I don’t do drag.

By this I mean to say two things.  First, drag has a specific definition which does not apply to how I present.  Second, drag makes me personally uncomfortable, and I would rather not be one of its consumers.

First things first:  drag typically refers to cross-gender dress for purposes of entertainment or performance.  Drag queens usually do not identify as female, nor do drag kings identify as male.  Many, if not most may not even see themselves as transgender.1 Drag demands, or at least thrives upon, a stage.  It tends to the garish/outlandish and stereotypical.  While drag performers often seem quite comfortable–more so in fact than many of the other transpeople with whom they are confused–they are not primarily motivated by a quest for comfort.

Dee Snider (above) is a drag queen.  Alice Cooper was.  Eddie Izzard dresses during his performances, but probably is not.  The distinction turns on purpose, and/or whether or not one’s cross gender presentation has anything to do with one’s day to day sense of self.  Caitlyn Jenner arguably presents a caricatured view of femininity, but presumably out of a sense of deep personal conviction.  She is no drag queen.

Drag elicits a reaction.  Indeed, this is the point of drag.  For those who fancy it, it is delectably transgressive, mocking the gender binary by reducing it to absurdity.  Drag isn’t so much about who the performer is as what he or she is trying to say.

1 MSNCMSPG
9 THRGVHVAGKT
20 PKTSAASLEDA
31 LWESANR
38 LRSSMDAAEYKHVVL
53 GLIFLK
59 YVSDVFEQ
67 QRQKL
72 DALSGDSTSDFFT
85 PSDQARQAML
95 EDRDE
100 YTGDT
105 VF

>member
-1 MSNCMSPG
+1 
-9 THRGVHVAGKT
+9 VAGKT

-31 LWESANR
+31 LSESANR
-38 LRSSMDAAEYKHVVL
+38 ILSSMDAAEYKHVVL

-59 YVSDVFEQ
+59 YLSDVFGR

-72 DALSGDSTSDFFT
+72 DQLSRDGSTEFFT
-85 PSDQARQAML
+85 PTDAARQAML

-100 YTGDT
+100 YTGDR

Or, perhaps not.  I ought not to overgeneralize.  Many engage in drag because they simply find it fun.  Thousands of people dress in drag on Halloween.  By November 1, they have moved on to something else.  The individuals in question quite probably break the rules merely for the pleasure of do so.  Others revel in the theatrics and artistry, which, I concede, are undeniable.

Still, I don’t like it.  Done poorly, it makes me feel like my life is a joke; done well, like make believe.  The over-the-top spectacle of it becomes, for those unfamiliar with trans people, particularly transsexuals like me, the gestalt of what it means to be transgender.  Drag teems with epithets like “she-male” much in the same way as gangster rap is littered (and, to my eye, polluted) with the N-word.

LGBT events are heavily salted with drag.  One cannot go to Pride Festival, for example, without being utterly inundated by it.  And, as I said, it makes me squirm.  Perhaps this reaction is evidence of the iconoclastic success of drag–after all, some women feel that my feminine presentation caricatures them too.  Might they not also assert that my presence brings them down?

The best that I can do by way of rejoinder is to say that this has never honestly, consciously been my intent.

I don’t do drag.  I do me.

  1. Which, of course, is fine by me, although drag would certainly meet the broad, inclusive definition of transgender which I first laid out here.

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